Monday, June 11, 2018

Brewing outdoors in Norway and elsewhere

Hakon from Norway sent me this picture and wrote the following note:
"Dear Stéphane,

Earlier today I sat outside reading your well-written newsletter for Spring 2018 and it inspired me to brew one of the teas I've bought from you earlier. It became an incredible tea moment and it felt almost magical when the rain started pouring down, which it hasn't for many weeks now. I thought I would like to share this with you and thank you for your inspiration. I included a picture to better share the moment.
Your teas have been greatly enjoyed. I'm also really happy with the classic teacups I got from you." 
Thanks a lot for sharing your positive experience with me and my readers via my blog. Brewing tea outdoors is something that I enjoy a lot and I am glad to see that I'm inspiring other tea lovers to give it a try. Here, a balcony is a first good step, since it means you're still reasonably close to a source of boiling water in your home! In your garden, you could use an electrical extension cord to boil water in an electric kettle.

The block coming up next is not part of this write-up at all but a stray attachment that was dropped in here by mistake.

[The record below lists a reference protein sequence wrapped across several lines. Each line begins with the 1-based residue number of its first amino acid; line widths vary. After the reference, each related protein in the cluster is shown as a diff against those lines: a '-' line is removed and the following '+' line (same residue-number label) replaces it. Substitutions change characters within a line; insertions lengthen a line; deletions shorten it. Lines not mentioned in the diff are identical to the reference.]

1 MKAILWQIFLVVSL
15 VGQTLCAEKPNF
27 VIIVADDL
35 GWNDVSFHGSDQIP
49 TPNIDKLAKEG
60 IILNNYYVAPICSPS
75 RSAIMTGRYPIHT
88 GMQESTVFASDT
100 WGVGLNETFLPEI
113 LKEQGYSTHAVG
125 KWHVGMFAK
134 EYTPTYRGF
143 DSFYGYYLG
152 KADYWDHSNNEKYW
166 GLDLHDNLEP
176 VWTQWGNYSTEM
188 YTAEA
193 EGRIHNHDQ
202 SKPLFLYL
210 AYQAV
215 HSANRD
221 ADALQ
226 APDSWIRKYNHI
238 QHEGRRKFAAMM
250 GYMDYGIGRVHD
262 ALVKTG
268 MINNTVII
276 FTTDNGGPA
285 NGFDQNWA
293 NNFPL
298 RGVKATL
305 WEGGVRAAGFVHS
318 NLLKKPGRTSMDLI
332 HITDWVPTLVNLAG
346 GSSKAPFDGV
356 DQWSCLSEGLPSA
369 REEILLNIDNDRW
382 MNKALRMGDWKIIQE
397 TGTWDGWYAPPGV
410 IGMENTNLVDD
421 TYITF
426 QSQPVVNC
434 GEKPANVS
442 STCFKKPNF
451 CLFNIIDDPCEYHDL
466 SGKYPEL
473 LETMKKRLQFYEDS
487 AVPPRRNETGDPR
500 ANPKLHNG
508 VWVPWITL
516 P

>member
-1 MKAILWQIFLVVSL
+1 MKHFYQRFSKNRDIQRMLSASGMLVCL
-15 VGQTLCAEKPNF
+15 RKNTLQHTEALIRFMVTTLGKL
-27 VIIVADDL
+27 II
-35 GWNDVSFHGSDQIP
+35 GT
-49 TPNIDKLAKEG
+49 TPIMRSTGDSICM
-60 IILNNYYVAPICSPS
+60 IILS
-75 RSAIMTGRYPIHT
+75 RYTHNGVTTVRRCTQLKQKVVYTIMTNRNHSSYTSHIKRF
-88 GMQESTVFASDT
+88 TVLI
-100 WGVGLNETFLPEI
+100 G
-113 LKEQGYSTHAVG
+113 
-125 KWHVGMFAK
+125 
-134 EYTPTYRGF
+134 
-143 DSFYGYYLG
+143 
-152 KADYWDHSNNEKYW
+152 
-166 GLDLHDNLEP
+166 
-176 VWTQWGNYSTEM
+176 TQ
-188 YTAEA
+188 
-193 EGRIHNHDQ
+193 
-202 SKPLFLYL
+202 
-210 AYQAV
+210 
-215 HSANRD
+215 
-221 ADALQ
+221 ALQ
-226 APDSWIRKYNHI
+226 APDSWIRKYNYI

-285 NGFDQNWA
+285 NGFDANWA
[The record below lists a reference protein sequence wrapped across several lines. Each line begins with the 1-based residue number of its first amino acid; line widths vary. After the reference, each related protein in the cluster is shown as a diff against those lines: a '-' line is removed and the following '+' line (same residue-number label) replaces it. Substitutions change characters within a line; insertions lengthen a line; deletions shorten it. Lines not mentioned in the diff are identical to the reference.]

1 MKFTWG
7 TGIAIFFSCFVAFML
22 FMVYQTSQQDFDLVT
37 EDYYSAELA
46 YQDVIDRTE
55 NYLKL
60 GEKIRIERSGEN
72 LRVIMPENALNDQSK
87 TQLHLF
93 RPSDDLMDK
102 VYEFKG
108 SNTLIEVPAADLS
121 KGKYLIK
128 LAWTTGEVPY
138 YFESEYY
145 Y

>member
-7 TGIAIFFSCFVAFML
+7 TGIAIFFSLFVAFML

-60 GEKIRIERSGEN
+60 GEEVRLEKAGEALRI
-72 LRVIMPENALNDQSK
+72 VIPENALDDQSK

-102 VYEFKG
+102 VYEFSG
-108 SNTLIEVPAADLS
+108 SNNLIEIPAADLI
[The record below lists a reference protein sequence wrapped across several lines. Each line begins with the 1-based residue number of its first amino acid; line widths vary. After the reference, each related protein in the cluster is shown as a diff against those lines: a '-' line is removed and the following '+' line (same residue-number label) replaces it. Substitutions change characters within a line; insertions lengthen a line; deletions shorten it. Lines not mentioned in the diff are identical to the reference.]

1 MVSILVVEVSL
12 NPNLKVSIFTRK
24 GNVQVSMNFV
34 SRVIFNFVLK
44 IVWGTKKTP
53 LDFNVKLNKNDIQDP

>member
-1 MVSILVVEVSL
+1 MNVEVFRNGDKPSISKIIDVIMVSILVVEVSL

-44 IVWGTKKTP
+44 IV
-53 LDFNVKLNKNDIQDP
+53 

When you're in a remote location, you can use the most traditional water boiling accessory in gongfucha: the Nilu. Or you can use a gas stove for camping.

A small kettle then makes a lot of sense with a gongfucha set: the water heats up quickly in a small kettle. (I remember one of my first outdoor Chaxi in a public park in Paris in 2009: the water in a big kettle was heated by an alcohol lamp and it took forever to come to a boil!)
Drinking tea outdoors is fun because it changes the way the tea is experienced and even how it tastes! Outside, the mind receives a lot more stimuli than in a room. There's more to see, the sounds of nature are much louder, there might be some wind, the temperature can vary greatly and there are plenty of scents emanating from the surroundings. If you brew your tea lightly, it is likely to feel subdued, because you can't notice its intricacies. Brewing tea outdoors, therefore, often means to brew your tea rather strong. 
 It's always a challenge and a balancing act to find the strength fitting your circumstances and the tea you're brewing. Some teas will feel more in harmony with your surroundings than others. I've shared my experiences with you in the past, but the best is that you find out by yourself which teas resonate most for you in a particular spot.
 Summer is quickly approaching, so I post these sunset Chaxi pictures from the beach in Kenting. They show that it's even possible to brew tea on a white sand beach. Bring extra cups, because tea isn't only connecting you to nature but will also help you make new tea friends!

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